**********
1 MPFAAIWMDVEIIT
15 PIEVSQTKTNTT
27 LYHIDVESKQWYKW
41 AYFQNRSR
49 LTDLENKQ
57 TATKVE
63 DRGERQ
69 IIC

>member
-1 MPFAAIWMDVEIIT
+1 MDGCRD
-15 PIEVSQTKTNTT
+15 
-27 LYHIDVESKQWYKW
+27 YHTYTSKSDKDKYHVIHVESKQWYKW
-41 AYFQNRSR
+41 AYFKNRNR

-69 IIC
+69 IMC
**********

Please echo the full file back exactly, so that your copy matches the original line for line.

1 MPFAAIWMDVEIIT
15 PIEVSQTKTNTT
27 LYHIDVESKQWYKW
41 AYFQNRSR
49 LTDLENKQ
57 TATKVE
63 DRGERQ
69 IIC

>member
-1 MPFAAIWMDVEIIT
+1 MDGCRD
-15 PIEVSQTKTNTT
+15 
-27 LYHIDVESKQWYKW
+27 YHTYTSKSDKDKYHVIHVESKQWYKW
-41 AYFQNRSR
+41 AYFKNRNR

-69 IIC
+69 IMC